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Progress is not confined to the material and technological sphere. Liberty too has increased. First, one should keep in mind that the centuries-old evil of slavery was essentially abolished in the 19th century. The 20th century saw a dramatic increase in democratic governance. According to Freedom House, there were no nation-states that met its definition for being fully democratic in 1900. "The states with restricted democratic practices, not universal suffrage, were 25 in number and accounted for just 12.4 percent of the world's population. In 1900 monarchies and empires predominated," notes Freedom House.
In 1950, there were 22 democracies, accounting for 31 percent of the world's population, and an additional 21 states had restricted democratic practices, accounting for 11.9 percent of the globe's population. Today, 120 of the world's 192 countries are electoral democracies and constitute 62.5 percent of the world's population. At the same time liberal democracies--that is, countries which Freedom House regards as free and respectful of basic human rights and the rule of law--are 85 in number and represent 38 percent of the world's people.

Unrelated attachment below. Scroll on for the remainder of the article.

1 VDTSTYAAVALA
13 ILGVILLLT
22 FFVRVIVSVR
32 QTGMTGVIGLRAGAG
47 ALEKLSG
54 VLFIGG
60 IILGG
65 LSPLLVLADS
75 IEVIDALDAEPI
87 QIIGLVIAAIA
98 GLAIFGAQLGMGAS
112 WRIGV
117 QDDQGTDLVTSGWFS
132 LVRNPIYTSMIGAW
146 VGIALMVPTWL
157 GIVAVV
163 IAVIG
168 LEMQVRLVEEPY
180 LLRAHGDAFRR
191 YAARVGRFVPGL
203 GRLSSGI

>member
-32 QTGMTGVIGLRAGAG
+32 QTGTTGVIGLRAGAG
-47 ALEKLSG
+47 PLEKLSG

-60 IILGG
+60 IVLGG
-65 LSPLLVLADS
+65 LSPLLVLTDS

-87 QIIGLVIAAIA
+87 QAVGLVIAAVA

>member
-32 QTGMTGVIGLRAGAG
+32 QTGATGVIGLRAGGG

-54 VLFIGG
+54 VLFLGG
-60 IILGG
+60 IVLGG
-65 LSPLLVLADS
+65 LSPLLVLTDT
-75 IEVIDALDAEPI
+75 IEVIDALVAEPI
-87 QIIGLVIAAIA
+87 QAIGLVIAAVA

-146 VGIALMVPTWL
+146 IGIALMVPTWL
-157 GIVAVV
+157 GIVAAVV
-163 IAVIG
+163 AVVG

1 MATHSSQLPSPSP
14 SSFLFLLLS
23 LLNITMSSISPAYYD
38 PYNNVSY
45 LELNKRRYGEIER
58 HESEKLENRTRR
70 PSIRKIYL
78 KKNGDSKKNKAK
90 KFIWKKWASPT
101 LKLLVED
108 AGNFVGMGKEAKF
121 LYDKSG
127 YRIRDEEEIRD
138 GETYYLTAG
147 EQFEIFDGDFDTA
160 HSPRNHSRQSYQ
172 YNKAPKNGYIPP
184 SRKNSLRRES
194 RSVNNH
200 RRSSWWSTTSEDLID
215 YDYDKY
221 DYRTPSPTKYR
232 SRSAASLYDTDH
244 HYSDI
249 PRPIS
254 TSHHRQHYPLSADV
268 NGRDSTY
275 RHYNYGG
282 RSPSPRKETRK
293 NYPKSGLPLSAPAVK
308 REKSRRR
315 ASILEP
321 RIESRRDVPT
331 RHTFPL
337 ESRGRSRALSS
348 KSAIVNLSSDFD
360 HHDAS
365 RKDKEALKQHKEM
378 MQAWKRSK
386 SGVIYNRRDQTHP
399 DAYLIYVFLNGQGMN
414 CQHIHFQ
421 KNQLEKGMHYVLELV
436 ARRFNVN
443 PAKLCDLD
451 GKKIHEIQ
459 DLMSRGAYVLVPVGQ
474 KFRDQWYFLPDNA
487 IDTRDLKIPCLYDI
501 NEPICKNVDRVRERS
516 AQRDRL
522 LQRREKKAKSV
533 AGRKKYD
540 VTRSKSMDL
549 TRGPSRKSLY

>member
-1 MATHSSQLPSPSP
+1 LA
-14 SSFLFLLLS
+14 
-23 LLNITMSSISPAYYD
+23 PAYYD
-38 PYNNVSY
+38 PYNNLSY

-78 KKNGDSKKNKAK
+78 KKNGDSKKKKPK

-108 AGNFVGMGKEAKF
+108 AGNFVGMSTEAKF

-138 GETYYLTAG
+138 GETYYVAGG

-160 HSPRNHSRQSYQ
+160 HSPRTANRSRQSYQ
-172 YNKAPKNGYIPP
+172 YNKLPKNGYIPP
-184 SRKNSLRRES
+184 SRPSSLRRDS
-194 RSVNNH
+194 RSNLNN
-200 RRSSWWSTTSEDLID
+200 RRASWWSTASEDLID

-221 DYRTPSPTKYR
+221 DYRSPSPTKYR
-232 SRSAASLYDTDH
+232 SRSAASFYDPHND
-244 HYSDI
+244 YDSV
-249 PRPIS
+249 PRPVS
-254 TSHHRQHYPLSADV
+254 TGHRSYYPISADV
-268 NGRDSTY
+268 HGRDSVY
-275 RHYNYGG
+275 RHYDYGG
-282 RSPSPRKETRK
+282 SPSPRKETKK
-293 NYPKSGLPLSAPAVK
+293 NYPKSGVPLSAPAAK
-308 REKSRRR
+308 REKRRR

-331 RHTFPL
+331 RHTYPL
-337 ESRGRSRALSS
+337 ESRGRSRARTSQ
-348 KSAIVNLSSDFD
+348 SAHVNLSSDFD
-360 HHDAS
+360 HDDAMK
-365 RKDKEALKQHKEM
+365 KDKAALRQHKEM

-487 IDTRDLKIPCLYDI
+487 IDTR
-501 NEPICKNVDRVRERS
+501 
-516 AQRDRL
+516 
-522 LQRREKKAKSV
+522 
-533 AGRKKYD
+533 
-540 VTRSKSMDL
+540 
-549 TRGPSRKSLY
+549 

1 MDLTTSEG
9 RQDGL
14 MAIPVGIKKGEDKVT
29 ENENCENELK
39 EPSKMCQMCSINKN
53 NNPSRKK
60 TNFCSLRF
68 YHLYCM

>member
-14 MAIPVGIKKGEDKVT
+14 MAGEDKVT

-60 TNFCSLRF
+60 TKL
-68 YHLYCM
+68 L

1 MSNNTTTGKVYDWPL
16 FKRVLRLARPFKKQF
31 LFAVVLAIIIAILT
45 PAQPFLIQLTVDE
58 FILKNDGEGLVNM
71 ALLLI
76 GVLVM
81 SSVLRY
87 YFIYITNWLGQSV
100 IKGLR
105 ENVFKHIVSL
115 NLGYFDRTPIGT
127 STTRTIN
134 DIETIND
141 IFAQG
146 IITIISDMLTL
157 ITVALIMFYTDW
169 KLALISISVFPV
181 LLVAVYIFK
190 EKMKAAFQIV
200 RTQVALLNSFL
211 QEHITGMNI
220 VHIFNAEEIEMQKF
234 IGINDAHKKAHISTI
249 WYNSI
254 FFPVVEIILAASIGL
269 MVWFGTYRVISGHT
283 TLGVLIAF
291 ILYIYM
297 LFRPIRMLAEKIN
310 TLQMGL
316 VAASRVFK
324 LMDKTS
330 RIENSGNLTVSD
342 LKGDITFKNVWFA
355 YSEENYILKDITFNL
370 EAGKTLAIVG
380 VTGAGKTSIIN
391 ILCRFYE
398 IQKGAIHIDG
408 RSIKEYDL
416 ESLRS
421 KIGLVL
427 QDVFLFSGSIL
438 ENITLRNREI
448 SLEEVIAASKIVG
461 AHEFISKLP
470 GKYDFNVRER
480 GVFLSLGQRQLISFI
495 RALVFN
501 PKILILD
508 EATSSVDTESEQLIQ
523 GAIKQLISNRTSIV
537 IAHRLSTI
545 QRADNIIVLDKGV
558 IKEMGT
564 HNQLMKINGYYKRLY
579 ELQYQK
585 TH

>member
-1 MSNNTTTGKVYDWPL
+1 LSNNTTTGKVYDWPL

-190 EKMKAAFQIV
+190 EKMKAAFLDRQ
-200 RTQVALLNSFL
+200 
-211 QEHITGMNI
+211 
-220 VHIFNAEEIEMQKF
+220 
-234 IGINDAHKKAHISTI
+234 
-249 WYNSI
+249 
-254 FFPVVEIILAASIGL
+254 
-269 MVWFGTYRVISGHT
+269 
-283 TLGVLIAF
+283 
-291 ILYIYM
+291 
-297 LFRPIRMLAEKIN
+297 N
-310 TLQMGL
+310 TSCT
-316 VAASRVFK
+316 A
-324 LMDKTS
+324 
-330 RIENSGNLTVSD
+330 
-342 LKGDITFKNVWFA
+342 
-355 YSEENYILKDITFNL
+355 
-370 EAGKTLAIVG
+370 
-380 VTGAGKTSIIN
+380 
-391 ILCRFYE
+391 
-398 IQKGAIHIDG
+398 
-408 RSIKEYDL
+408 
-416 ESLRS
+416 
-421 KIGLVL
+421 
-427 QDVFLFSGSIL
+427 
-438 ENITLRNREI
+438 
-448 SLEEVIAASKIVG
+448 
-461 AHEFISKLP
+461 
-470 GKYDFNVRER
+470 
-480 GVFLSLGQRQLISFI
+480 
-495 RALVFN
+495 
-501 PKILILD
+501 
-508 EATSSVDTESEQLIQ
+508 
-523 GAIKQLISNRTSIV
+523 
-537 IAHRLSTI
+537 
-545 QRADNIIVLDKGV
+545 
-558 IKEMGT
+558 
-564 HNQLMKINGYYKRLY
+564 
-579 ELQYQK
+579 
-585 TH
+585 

MIT social critic Leo Marx once tendentiously asked, "Does Improved Technology Mean Progress?" Let's just say that the evidence of history strongly suggests that improved technology is a prerequisite for progress, both material and social. Before modern technology, poverty, tyranny, and ignorance were the lot of most people. Technology enables more and more people to pursue the humanitarian goals of justice, freedom, and self-fulfillment than ever before.